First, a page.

By Jan Mercker

When the American Ballet Theatre launched its first post-shutdown tour, organizers chose just eight cities and towns around the country. Thanks to Loudoun-based entrepreneur and philanthropist Sheila Johnson, Middleburg made the list.

ABT’s Across America Tour rolls into Middleburg on Monday, July 19 on the final leg of a cross-country tour before returning to home base in New York.

For ABT Executive Director Kara Medoff Barnett, who’s on tour with the company, the joy of performing live and engaging with audiences around the country is hard to describe.

“It was truly exhilarating for the artists and the audiences. … Everything about it was glorious. To hear the sound of live applause again—I can’t begin to express the adrenaline that was pumping,” Medoff Barnett said after a recent performance.

The company remained productive during COVID shutdowns, but hitting the road is “in our DNA,” Medoff Barnett said. During the pandemic, dancers and choreographers were able to come together safely in 11 “bubble residencies” inspired by the NBA. During the past year, the company created 22 new ballets, which were filmed and shared digitally.

“That was an important way to continue to serve our mission, which is to create and to present and to extend the repertoire of classical ballet and share it with the widest possible audience,” Medoff Barnett said. “That said, we’re all about the live performing arts. We miss the magic of that energy exchange that happens between artists and audiences who share a space. … The company has been itching to get back out on the road.”

ABT has been a touring company since its founding in 1940. Dancers and crew have been getting on buses since the 40s and built up to traveling companies of 90 dancers and a support crew of 40 people before the pandemic. The post-shutdown tour is on a smaller scale, but the magic remains. 

ABT Across America is crossing the United States in a caravan of six sleeper buses and three production trucks. The tour features a group of 20 ABT dancers and 28 support crew traveling 3,100 miles to perform outdoors for socially distanced audiences. The tour kicked off July 1 in Lincoln, NE, and hits Iowa City, Minneapolis, Saint Louis and Charleston, SC, before arriving in Middleburg. Across America wraps up with a final performance at Rockefeller Center in New York City on July 21.

Medoff Barnett said organizers were looking for host venues with flexibility and creativity as they planned the tour. 

“In the end the eight selected cities are the cities where our partner shared massive passion, shared an adventurous spirit and shared an agility and flexibility that allowed us to find the ideal route, timing and context so that the stars could align,” she said.

Middleburg snagged a show thanks to Johnson, the founder of Salamander Hotels & Resorts who also serves as an advisory board member for ABT’s RISE program. The company’s Representation and Inclusion Sustain Excellence program works to advance diversity in the training pipeline for ballet students, teachers and include a diversity of viewpoints in its activities and programming. 

With plenty of outdoor space, Johnson’s Salamander Resort was a perfect spot as the tour makes its way up the East Coast for a return to NYC.

“We’re honored and excited to be one of just eight stops on this incredible tour,” Johnson said. “I am always looking for ways to integrate the arts into the programming we offer at Salamander Resort and Spa, and believe these performances will provide a truly one-of-a-kind experience for our guests.”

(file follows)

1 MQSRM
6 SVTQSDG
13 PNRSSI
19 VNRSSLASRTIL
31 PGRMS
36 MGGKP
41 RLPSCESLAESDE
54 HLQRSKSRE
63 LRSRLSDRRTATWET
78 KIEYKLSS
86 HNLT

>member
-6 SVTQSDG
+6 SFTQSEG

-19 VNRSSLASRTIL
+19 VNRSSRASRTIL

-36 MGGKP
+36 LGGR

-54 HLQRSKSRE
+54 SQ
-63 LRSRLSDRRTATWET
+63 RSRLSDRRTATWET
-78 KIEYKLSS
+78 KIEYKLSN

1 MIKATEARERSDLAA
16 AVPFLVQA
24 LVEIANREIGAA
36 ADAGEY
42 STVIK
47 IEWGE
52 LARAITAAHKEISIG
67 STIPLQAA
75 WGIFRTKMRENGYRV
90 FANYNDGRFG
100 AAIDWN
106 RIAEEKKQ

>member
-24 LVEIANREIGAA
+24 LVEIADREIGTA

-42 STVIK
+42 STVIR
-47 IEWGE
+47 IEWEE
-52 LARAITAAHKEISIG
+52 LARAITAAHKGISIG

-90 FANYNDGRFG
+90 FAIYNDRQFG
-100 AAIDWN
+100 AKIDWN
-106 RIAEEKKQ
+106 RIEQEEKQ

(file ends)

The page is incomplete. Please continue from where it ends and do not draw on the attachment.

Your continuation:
Hosting ABT is just the latest step in Johnson’s ongoing efforts to put Middleburg on the map with cultural programming.

“[Johnson] is a champion for ensuring that America’s cultural treasures, leading artists and most extraordinary ensembles and institutions … reach and encounter and inspire audiences in small towns as well as in big cities. You shouldn’t have to go to New York City or Chicago or LA to see great art. There should be and can be world class art in other parts of the country,” Medoff Barnett said.

The tour is a chance for ABT to showcase new programming developed during the pandemic. The tour features Lauren Lovette’s La Follia Variations, a work for eight dancers set to music by Francesco Geminiani, Jessica Lang’s Let Me Sing Forevermore, a pas deux blending ballet and jazz vocabulary set to songs sung by Tony Bennett and Darrell Grand Moultrie’s Indestructible Light, a celebration of American jazz.

Medoff Barnett added that another of the company’s goals is making ballet more accessible on a financial level. Admission for most of the shows on the tour is free or by donation. Tickets for the Middleburg show include suggested donation amounts of $10, $25 and $50. All proceeds will go to the Middleburg Community Center’s arts program.

“Our firm belief is that excellence shouldn’t be exclusive. … There’s a misconception that there’s something about ballet that’s intimidating. The truth is that it’s an incredibly human art form that is instantly understandable,” Medoff Barnett said. “One of the driving goals of the ABT Across America Tour is to provide access to the power and the dynamism and the diversity of ABT artists and to bring them into communities and introduce kids and families and audiences to these superheroes in their own backyards.”

The American Ballet Theatre performs at Salamander Resort Monday, July 19 at 5 p.m. and 8 p.m. Tickets are by donation with proceeds going to the Middleburg Community Center. For tickets and information, go to salamanderresort.com/abt-across-america.